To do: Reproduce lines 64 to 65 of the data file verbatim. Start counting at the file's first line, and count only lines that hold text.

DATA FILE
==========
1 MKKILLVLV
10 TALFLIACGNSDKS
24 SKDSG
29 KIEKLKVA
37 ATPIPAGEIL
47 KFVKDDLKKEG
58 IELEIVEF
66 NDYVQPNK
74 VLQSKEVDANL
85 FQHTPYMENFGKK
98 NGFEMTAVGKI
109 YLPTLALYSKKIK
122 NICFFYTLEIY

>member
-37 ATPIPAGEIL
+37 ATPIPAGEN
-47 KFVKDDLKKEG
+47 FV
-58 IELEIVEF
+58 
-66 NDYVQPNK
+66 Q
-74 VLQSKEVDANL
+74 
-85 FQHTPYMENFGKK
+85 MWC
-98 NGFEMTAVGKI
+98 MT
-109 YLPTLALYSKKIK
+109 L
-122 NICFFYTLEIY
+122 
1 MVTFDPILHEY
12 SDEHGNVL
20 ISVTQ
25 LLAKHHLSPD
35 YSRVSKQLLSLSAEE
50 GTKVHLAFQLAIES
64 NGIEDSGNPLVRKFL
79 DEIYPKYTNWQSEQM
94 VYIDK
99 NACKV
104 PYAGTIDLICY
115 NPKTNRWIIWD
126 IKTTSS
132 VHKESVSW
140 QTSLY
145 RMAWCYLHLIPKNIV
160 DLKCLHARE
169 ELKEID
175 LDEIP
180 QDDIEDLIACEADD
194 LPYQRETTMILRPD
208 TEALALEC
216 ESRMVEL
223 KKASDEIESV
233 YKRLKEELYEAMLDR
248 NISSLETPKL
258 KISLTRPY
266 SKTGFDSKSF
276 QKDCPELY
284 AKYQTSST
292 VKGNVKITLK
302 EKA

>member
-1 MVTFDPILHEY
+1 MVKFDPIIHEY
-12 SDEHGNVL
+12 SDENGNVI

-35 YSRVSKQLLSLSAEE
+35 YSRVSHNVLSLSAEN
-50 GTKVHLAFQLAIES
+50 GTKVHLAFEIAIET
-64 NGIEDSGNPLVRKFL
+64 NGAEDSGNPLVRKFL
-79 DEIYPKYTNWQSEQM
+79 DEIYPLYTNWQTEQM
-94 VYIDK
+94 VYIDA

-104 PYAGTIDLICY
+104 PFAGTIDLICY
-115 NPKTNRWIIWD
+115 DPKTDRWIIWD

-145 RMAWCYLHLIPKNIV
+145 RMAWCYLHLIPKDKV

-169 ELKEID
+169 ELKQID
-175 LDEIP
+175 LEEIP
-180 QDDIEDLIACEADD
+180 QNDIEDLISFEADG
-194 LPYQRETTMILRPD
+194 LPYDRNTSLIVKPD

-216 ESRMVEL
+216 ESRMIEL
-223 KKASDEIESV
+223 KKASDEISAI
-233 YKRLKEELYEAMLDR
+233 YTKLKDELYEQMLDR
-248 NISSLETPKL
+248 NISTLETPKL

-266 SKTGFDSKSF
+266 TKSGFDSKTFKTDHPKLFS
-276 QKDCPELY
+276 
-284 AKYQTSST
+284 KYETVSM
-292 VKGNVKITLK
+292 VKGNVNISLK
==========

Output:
302 EKA

>member